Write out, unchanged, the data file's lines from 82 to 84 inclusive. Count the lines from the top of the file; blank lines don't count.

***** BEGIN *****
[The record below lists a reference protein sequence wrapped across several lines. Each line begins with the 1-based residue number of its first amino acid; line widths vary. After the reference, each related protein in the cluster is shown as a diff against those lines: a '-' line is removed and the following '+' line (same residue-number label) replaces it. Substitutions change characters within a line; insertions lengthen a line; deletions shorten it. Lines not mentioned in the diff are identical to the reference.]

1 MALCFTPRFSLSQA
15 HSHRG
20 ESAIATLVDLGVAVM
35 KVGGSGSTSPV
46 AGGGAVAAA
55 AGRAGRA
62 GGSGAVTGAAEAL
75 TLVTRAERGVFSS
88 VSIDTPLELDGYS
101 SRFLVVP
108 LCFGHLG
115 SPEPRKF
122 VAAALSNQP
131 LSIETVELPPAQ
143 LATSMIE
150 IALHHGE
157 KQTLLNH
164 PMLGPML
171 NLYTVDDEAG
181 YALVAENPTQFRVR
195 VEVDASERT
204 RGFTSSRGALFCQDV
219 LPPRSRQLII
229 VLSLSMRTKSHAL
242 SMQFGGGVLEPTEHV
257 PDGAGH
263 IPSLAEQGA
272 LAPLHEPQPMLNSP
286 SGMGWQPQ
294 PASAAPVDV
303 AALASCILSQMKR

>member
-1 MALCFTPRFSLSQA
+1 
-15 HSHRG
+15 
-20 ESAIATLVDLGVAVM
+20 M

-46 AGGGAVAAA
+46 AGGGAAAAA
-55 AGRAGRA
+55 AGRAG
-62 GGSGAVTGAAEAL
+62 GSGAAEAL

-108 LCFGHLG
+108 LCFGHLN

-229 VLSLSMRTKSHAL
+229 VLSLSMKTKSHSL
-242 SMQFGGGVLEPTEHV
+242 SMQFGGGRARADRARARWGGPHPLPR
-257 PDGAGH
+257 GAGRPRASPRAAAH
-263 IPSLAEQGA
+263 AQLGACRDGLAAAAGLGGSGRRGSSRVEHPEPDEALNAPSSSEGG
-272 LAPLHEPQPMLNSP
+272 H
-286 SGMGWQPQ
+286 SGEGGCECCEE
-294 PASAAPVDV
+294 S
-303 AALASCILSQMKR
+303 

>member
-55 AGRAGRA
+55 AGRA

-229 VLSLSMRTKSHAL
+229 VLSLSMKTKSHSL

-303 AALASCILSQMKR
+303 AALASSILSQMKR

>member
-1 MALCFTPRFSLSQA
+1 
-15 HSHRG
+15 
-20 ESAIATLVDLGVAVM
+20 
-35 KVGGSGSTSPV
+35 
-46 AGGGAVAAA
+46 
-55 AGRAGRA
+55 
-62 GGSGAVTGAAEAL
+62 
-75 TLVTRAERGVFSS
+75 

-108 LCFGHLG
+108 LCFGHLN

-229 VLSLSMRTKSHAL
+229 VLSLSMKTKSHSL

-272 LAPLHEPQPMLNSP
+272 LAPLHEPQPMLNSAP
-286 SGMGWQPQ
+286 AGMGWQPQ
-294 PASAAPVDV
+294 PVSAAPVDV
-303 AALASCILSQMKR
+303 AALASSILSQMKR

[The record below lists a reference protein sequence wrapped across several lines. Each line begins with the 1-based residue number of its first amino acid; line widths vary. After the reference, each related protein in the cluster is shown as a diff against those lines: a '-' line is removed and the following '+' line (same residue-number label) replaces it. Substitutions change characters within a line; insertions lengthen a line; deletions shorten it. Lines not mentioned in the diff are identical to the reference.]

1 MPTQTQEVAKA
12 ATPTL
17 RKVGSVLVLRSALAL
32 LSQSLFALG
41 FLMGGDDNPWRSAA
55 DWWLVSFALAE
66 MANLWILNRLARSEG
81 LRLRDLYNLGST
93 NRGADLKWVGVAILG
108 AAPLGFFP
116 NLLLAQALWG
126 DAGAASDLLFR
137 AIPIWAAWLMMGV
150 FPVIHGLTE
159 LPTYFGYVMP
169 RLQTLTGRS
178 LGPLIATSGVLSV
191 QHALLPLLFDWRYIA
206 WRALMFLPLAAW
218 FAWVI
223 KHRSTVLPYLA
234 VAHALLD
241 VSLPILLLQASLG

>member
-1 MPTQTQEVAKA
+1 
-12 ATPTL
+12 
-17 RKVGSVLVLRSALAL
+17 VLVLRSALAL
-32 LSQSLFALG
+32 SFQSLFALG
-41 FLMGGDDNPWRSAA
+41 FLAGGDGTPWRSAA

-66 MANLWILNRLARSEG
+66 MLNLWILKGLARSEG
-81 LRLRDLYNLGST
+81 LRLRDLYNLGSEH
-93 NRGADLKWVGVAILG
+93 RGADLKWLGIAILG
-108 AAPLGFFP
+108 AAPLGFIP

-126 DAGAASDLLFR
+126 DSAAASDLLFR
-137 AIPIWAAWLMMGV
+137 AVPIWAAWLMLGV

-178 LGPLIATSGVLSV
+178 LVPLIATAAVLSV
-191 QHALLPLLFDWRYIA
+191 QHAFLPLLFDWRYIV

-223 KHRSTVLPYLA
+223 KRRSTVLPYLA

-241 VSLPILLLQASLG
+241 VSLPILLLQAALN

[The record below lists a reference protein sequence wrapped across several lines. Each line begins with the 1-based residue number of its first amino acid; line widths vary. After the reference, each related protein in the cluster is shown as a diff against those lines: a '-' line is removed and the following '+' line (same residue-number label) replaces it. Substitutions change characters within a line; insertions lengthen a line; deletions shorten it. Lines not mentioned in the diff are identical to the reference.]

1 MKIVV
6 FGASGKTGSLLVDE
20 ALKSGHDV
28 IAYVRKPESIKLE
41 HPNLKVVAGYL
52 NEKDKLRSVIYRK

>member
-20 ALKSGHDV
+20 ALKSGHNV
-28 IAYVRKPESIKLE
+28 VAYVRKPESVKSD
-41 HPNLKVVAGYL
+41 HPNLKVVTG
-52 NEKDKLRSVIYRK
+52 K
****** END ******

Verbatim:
-55 AGRAGRA
+55 
-62 GGSGAVTGAAEAL